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Know Your Wood: Iroko

Post on 21st April 2022

Hailing from tropical Africa, Iroko wood is rapidly experiencing increased popularity in the UK. Iroko has been used traditionally for hundreds (if not thousands) of years, but it is also becoming a stylish addition for domestic and commercial developments and applications worldwide. Iroko wood’s stunning appearance and natural durability make it perfect for various applications and a fantastic choice for homeowners, architects and landscapers. 

What is Iroko wood?

Iroko timber is a tropical hardwood from the deciduous Milicia Excelsa or Milicia Regia species, a large, majestic tree that can live for up to 500 years. Iroko has been treasured for many years as timber for furniture, flooring, gates and fencing, and the manufacture of musical instruments and boat building. 

Native to Africa, Iroko wood is richly steeped in various cultures throughout the continent – it can be found growing in Kenya, Ghana, Nigeria and Ethiopia in rainforests, evergreen forests and wet savannah habitats. Many myths and legends surround the celebrated Iroko tree, including the ‘Iroko man’ or spirit of Iroko and its abundant healing properties. Scientific research and studies have shown that Iroko wood is rich in flavonoids, tannins and saponins, and has anti-bacterial, anti-fungal, anti-inflammatory and antioxidant properties. Its leaves, flowers, fruits and timber are all commonly used for traditional medicine. 

Iroko has been used as an alternative to Teak in more recent years as it offers incredible resistance to rotting and insect/pest damage. But now, it’s being recognised in its own right as a beautiful, hardy timber, offering a stylish look and feel that’s ideal for any indoor or outdoor environment. 

What does Iroko wood look like? What kind of style can I achieve?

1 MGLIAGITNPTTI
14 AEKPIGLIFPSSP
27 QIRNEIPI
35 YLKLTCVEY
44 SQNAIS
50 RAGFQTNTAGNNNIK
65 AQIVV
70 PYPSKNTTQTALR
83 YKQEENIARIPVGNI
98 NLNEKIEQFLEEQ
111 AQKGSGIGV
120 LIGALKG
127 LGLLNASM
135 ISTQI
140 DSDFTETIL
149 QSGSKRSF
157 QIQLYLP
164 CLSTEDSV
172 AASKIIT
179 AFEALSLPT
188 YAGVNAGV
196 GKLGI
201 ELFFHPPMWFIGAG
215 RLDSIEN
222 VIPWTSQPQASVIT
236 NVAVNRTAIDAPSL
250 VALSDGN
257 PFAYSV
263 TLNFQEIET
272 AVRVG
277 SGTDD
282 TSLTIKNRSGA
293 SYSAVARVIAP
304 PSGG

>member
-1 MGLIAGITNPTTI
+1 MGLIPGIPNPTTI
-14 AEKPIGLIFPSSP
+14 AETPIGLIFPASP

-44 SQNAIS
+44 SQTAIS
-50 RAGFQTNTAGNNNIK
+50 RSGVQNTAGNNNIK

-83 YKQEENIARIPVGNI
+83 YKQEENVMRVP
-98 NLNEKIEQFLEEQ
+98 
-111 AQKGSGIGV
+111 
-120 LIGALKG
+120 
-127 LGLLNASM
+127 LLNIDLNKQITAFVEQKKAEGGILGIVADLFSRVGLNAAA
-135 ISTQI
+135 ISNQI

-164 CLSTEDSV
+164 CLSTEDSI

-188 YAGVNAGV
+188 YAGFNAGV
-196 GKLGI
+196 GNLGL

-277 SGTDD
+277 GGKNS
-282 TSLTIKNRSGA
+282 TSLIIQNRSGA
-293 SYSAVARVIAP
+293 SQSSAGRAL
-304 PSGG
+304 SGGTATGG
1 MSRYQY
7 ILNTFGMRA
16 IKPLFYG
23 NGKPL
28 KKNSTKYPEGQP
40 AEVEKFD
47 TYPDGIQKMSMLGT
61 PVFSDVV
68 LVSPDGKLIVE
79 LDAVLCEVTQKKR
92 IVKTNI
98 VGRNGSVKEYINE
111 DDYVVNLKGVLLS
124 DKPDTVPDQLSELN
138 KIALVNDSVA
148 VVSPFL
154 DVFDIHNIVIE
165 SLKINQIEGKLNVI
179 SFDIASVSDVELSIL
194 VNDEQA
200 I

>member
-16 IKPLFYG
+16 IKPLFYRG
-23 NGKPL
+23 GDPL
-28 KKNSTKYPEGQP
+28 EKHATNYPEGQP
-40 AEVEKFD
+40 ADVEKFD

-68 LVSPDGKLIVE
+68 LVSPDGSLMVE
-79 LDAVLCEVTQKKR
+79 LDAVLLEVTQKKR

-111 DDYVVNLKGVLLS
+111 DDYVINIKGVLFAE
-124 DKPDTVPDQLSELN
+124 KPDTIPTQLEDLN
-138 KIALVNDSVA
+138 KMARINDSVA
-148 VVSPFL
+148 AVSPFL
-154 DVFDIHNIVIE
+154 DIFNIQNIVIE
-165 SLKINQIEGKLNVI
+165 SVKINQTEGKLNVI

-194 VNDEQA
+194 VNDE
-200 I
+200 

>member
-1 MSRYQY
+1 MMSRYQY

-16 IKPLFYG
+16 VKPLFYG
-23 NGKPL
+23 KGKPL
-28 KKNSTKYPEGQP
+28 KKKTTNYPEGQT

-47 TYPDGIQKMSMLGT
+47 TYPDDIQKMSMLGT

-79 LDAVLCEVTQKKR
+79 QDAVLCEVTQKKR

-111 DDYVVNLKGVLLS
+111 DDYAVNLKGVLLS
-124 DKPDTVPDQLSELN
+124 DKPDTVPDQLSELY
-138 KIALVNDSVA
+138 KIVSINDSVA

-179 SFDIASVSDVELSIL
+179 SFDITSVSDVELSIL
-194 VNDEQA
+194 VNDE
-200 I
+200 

Also known as African Oak, African Teak and Corkwood, Iroko wood is favoured for its beautiful, interwoven grain – a texture accompanied by light flecked markings and a caramel colouring that varies between paler yellow-brown honey tones and deeper, darker tones. Iroko wood offers a chic yet organic feel, ideal for fencing, cladding, gates and outdoor furniture. 

What are the benefits of using Iroko wood?

Iroko wood has a variety of fantastic benefits that have influenced its increased popularity, including characteristics such as:

Stable, solid and durable: Iroko wood is highly robust and resilient, offering strength and stability, ideal for outdoor applications.

Naturally, rot and pest resistant: Rich resins at the heart of Iroko wood offer natural protection against damage caused by pests and infestations of fungus and rot. 

Shrink and warp-resistant: Iroko wood is highly stable and seasoned thanks to its natural habitat and exposure to the elements such as intense, dry heat, wind and rain. High-density Iroko does not stain or spoil easily and is moisture, shrink and warp resistant. 

Low maintenance: One fantastic advantage of Iroko wood is the low level of maintenance required to keep it looking and performing at its best. Iroko wood does not need to be treated with oil or varnish to protect it when used in outdoor applications. 

Value for money: Compared with other timbers, the import and purchase of Iroko wood are still reasonable – making it an excellent option if you’re working to a specific budget with other hardwoods. Iroko wood is also a good alternative to Teak. Genuine Teak has a very high price tag, but Iroko offers many similar characteristics at a fraction of the price. Where a customer is looking for Teak, we can recommend this as an excellent alternative. 

Durability: Iroko wood furniture can last for up to 100 years indoors – for outdoor uses, you can expect a lifespan of around 50 to 60 years, which can be extended even longer if treatment is applied. 

Beauty and charm: Iroko wood is favoured because of its rich, warm golden-brown colour – which is not unlike oak. Its grain is also intricate and interesting, making it a real feature wherever you plan to use it internally or externally. Like many other timbers, Iroko wood will fade to a silvery-grey hue if not treated within 12 months. 

Sustainably sourced Iroko wood

When you purchase FSC and PEFC accredited timber, you can be sure that it is sourced via properly managed forests that preserve populations of trees for future generations. By doing this, we can ensure that Iroko wood is around for many years to come. 

At Slatted Screen Fencing, we’re passionate about producing stunning, sustainably sourced, hand-finished timber products carefully designed to enhance any environment. Browse our collection of sustainably-sourced, stunning Iroko wood products today.